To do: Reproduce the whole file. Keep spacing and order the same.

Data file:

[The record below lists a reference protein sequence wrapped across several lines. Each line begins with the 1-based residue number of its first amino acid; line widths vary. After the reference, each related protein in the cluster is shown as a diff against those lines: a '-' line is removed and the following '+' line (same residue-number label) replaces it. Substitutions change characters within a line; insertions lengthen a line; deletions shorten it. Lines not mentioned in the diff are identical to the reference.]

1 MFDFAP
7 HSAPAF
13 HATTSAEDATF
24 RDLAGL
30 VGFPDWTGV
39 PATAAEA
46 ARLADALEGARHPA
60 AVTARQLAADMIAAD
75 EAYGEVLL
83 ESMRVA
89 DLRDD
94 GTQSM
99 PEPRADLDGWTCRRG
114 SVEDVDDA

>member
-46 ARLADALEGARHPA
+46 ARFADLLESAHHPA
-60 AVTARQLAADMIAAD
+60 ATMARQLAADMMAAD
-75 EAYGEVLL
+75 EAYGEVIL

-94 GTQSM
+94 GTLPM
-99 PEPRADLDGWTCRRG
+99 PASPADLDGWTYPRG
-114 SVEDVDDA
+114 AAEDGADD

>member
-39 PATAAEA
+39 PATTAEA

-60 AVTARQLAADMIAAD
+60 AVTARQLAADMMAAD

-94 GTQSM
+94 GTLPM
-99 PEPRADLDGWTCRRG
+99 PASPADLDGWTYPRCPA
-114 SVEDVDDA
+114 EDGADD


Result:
[The record below lists a reference protein sequence wrapped across several lines. Each line begins with the 1-based residue number of its first amino acid; line widths vary. After the reference, each related protein in the cluster is shown as a diff against those lines: a '-' line is removed and the following '+' line (same residue-number label) replaces it. Substitutions change characters within a line; insertions lengthen a line; deletions shorten it. Lines not mentioned in the diff are identical to the reference.]

1 MFDFAP
7 HSAPAF
13 HATTSAEDATF
24 RDLAGL
30 VGFPDWTGV
39 PATAAEA
46 ARLADALEGARHPA
60 AVTARQLAADMIAAD
75 EAYGEVLL
83 ESMRVA
89 DLRDD
94 GTQSM
99 PEPRADLDGWTCRRG
114 SVEDVDDA

>member
-46 ARLADALEGARHPA
+46 ARFADLLESAHHPA
-60 AVTARQLAADMIAAD
+60 ATMARQLAADMMAAD
-75 EAYGEVLL
+75 EAYGEVIL

-94 GTQSM
+94 GTLPM
-99 PEPRADLDGWTCRRG
+99 PASPADLDGWTYPRG
-114 SVEDVDDA
+114 AAEDGADD

>member
-39 PATAAEA
+39 PATTAEA

-60 AVTARQLAADMIAAD
+60 AVTARQLAADMMAAD

-94 GTQSM
+94 GTLPM
-99 PEPRADLDGWTCRRG
+99 PASPADLDGWTYPRCPA
-114 SVEDVDDA
+114 EDGADD